A decision on whether to have 30 per cent or 70 per cent in stocks can make or break a portfolio. Tactical or strategic changes can make a huge difference either way.
Dealing with the risks of getting it wrong yet allowing returns to flourish is the art of asset allocation. Balancing risks and returns means looking at the margin of safety on offer and being disciplined before taking any decision.
Strangely this simple idea – to see how much room for error is on offer - is frequently discarded. Instead many people fall into the trap of conflating risk with rewards.
But risk does not equal return. Good asset allocation needs to get to grips with both.
Many investors focus only return and never think about risks. Phrases such as “with cash at zero, even a few per cent a year has to be worth something” betray this type of thinking. If you ever hear your investment manager utter these words, take your money elsewhere.
A simple example: “Emerging market equities are risky” – that much many people will acknowledge. But many investors will go on to believe that emerging markets are more likely to yield high returns – irrespective of the valuations on offer. The margin of safety is ignored.
Distinguishing risk from return is important at every stage of the asset allocation process. For successful multi-asset investing it starts with the area investors probably think about least: their benchmark.
Multi-asset benchmarks (like a 60:40 equity / bond split) are a perfectly reasonable idea. But left unchanged for years (as they often are) they will come to dominate performance. Investors need to think – and not accept the status quo.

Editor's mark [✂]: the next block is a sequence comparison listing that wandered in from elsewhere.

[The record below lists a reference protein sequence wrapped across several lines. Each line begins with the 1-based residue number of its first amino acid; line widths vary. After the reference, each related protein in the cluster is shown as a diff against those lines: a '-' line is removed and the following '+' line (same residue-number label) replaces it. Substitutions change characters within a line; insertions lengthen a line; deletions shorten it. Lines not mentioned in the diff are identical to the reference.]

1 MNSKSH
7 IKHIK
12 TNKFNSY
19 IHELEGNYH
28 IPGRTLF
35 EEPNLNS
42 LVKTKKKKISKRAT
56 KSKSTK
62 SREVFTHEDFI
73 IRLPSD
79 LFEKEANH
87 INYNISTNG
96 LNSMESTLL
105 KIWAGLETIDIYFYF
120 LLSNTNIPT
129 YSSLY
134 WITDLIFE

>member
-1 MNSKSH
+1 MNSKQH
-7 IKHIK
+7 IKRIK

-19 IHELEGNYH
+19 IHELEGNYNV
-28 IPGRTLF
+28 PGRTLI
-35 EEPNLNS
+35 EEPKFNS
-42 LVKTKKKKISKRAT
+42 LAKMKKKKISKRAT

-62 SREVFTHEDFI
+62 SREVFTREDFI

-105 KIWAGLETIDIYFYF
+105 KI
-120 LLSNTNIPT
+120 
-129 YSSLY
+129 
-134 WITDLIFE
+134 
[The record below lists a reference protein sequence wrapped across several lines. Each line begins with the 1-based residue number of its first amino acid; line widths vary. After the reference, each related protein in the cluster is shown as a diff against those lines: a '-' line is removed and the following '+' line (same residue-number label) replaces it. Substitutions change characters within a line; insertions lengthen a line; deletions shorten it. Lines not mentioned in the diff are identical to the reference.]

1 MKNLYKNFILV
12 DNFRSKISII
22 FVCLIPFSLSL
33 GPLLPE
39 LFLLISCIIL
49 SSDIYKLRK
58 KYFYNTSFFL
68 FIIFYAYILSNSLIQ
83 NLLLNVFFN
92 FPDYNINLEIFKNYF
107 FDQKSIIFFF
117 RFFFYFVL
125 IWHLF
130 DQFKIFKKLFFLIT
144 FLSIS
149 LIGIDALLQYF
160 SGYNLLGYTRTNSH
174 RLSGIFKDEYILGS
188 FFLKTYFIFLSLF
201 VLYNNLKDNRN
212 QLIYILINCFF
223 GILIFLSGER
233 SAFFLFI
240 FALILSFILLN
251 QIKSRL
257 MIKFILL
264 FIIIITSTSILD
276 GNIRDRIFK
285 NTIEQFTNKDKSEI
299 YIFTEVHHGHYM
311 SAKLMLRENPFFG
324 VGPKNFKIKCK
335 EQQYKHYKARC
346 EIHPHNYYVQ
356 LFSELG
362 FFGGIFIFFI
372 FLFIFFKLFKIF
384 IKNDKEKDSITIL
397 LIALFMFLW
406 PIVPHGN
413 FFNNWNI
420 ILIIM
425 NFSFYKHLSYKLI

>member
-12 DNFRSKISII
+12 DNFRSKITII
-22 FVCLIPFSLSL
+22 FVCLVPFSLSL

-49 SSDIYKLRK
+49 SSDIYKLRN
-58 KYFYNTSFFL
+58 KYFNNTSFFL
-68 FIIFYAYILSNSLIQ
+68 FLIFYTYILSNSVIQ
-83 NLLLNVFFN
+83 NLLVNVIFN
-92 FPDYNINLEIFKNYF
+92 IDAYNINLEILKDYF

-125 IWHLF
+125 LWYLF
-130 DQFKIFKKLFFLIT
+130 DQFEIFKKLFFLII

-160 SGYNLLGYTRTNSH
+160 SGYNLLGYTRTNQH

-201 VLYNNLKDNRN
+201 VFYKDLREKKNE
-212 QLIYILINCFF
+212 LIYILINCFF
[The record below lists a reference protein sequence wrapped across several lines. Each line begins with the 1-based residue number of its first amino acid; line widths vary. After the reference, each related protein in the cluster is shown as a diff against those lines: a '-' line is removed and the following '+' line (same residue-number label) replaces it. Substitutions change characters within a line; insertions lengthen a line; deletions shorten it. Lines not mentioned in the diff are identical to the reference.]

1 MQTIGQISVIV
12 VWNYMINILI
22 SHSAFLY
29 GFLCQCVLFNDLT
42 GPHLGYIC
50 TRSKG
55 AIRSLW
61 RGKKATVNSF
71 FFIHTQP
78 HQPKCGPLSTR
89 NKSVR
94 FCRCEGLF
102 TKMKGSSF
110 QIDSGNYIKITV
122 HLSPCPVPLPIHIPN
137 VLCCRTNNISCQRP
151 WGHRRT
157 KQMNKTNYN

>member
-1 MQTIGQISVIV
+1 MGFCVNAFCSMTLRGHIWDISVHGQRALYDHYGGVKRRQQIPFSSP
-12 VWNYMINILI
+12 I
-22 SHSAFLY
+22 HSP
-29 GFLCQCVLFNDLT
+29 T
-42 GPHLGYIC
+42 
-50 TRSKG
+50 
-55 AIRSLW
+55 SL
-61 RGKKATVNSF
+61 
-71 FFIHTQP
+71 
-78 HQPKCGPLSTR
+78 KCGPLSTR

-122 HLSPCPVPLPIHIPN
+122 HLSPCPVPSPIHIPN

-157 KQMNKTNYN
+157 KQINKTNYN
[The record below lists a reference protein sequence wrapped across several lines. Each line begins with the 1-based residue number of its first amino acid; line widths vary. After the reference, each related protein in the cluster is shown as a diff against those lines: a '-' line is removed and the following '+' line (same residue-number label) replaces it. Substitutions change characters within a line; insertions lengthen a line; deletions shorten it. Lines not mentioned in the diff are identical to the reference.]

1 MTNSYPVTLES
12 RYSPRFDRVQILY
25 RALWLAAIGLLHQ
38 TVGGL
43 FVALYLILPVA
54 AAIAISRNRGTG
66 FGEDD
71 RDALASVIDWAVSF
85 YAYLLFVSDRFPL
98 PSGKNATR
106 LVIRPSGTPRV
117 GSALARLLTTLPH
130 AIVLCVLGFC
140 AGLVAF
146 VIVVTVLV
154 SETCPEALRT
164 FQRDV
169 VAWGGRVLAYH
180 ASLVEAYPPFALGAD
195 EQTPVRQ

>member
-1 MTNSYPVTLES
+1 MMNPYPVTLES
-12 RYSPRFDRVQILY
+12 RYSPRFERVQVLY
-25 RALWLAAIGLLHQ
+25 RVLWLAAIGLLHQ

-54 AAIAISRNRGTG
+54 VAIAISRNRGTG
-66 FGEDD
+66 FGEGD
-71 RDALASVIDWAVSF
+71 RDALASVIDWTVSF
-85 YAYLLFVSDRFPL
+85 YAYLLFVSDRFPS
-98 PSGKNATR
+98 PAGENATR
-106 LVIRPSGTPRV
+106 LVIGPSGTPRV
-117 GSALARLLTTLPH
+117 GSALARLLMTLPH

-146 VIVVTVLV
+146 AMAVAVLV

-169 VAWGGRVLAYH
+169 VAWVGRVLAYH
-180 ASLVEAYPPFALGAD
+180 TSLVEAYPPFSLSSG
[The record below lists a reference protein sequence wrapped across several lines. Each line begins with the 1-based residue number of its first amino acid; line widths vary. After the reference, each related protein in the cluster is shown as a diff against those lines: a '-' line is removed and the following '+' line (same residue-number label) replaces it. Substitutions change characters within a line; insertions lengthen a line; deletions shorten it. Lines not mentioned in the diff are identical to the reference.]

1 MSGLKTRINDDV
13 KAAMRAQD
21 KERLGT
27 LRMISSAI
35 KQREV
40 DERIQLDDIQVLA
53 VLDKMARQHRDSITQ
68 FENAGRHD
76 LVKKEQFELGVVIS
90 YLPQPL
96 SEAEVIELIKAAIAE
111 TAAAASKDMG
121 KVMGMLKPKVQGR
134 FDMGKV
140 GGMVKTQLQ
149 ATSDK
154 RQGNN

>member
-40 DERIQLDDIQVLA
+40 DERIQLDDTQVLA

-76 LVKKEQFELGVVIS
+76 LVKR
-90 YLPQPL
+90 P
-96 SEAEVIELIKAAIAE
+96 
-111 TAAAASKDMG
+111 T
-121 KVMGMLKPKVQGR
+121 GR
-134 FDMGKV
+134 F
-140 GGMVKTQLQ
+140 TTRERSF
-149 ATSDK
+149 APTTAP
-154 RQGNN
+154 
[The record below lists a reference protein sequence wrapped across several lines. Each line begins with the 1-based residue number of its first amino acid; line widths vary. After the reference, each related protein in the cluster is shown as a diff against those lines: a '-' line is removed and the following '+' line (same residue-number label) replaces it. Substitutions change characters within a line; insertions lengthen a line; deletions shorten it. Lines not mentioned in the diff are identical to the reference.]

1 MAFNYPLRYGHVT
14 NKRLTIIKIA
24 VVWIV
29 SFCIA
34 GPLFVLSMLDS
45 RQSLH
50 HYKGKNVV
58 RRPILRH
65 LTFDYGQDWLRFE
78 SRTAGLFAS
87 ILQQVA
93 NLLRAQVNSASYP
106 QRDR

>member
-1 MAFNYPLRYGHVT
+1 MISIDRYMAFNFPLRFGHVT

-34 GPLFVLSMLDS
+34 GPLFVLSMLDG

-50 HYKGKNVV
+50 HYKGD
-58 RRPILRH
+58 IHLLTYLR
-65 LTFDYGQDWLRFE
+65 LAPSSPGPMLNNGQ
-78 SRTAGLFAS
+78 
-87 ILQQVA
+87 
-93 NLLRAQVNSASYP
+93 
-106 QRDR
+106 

For example and contrary to popular belief, it is not true that someone with a “high risk/return tolerance” consistently warrants at most times a higher allocation to either risky equities or emerging markets. Riskier behaviour does not typically equate to a greater likelihood of success. Higher returns can come from lower risk areas, even over a long period of time. Ask anyone who invested in equities in 2000.
With multi-asset benchmarks often being left unchanged for years this can be source of woe. Having 60 per cent of your benchmark in equities is great when equities are cheap. By contrast when equities are expensive it could be detrimental to use a benchmark with the bulk of the risk in that asset class.
The bottom line is that with multi-asset benchmarks, the benchmark is the main source of risk. Choosing one is often rushed and the decision rarely re-assessed in a proactive manner.